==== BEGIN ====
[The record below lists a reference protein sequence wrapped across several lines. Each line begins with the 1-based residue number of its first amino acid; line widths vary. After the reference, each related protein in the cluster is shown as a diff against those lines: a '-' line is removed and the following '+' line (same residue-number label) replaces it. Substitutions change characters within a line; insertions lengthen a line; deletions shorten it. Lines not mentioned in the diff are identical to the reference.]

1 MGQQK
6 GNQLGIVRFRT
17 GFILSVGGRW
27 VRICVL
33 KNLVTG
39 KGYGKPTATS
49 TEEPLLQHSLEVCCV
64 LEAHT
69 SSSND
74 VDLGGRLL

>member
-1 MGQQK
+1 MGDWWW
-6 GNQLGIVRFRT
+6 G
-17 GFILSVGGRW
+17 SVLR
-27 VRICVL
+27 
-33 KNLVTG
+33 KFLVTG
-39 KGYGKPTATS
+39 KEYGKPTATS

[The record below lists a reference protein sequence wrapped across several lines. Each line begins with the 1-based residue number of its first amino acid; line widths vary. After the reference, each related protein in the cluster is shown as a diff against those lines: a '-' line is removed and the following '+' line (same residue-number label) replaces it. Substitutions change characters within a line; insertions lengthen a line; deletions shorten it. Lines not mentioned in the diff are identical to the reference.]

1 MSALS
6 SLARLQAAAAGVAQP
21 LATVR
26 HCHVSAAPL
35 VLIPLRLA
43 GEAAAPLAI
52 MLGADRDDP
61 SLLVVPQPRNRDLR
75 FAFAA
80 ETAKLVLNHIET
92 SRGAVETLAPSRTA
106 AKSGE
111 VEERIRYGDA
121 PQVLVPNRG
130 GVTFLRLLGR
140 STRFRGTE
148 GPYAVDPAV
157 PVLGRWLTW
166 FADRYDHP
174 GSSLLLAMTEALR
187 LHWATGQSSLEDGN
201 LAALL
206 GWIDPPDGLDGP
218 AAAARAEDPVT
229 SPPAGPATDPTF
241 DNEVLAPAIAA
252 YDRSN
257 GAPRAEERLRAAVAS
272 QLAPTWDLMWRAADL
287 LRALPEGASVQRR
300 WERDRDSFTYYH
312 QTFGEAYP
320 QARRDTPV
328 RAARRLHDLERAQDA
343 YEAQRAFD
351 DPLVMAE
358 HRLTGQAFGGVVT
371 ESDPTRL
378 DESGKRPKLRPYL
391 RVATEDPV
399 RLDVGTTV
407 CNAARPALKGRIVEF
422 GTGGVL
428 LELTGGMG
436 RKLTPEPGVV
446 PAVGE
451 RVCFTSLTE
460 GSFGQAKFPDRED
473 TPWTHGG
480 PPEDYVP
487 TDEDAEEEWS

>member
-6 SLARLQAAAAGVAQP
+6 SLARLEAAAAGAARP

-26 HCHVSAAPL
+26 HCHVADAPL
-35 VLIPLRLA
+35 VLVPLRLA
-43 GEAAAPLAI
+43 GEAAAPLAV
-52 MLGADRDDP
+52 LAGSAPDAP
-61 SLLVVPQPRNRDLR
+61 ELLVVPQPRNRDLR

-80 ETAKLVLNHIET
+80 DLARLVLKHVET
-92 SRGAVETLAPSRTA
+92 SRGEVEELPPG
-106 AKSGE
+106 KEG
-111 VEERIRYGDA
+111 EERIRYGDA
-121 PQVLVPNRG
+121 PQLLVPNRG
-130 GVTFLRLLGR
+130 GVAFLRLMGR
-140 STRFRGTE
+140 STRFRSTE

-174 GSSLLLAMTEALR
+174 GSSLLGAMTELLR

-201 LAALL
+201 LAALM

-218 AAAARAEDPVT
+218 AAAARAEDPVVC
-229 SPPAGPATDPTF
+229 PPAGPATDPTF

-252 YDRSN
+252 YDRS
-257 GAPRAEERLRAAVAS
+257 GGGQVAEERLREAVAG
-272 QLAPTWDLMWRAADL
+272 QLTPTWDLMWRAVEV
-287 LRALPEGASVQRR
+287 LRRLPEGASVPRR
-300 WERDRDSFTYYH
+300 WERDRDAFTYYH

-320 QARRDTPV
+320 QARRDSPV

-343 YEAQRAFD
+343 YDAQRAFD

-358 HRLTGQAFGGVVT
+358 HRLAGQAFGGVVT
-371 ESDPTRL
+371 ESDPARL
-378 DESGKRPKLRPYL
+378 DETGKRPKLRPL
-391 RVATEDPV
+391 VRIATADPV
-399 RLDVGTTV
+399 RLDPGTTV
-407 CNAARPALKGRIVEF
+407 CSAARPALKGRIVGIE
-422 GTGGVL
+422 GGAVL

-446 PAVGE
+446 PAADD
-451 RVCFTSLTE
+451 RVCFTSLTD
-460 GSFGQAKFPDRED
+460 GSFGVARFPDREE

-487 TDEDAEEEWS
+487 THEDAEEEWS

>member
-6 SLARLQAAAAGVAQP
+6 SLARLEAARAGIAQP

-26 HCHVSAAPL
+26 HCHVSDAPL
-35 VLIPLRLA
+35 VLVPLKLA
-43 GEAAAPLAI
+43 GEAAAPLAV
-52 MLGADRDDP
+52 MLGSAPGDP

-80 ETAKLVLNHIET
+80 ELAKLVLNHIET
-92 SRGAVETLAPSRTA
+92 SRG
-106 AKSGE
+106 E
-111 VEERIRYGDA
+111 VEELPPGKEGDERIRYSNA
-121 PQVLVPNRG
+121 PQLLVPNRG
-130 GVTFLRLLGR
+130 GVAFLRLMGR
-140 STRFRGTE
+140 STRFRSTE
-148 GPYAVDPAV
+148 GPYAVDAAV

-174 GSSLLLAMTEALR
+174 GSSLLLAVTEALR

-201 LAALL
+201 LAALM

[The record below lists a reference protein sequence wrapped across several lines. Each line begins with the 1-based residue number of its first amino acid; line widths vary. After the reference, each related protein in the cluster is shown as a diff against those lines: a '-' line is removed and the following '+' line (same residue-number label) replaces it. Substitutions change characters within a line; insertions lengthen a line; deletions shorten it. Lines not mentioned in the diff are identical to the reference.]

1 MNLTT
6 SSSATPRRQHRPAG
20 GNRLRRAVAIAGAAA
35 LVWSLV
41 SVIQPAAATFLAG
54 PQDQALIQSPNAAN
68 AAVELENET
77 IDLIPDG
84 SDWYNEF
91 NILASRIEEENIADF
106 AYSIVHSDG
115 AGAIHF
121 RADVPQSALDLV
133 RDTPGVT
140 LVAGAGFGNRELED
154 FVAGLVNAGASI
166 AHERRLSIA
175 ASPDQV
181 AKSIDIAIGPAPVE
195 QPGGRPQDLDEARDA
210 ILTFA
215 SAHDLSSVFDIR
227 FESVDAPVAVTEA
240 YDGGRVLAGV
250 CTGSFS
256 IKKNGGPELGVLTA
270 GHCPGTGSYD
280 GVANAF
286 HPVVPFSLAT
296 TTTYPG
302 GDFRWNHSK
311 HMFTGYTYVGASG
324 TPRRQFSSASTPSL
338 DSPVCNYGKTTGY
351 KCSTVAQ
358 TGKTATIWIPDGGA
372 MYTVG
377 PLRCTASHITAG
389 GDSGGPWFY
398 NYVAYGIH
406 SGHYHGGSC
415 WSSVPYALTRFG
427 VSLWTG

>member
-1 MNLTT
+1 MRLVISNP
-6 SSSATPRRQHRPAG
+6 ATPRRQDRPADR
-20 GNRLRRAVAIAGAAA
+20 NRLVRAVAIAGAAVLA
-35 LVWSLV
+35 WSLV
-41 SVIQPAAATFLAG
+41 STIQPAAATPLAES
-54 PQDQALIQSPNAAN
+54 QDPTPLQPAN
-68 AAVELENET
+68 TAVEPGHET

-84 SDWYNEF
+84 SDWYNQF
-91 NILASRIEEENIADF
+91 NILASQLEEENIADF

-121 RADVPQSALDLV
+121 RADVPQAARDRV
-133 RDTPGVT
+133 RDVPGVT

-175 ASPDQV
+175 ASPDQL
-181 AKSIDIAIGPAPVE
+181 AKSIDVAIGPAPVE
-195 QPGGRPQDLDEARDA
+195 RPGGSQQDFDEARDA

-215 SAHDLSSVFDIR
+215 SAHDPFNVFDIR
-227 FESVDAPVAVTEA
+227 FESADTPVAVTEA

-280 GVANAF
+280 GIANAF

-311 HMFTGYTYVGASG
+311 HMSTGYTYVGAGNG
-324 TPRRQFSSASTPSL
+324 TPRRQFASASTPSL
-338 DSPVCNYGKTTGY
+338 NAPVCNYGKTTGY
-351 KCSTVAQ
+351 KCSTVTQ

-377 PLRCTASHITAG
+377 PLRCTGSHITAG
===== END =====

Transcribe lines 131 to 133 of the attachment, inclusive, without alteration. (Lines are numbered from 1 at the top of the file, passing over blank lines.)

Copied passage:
+378 DETGKRPKLRPL
-391 RVATEDPV
+391 VRIATADPV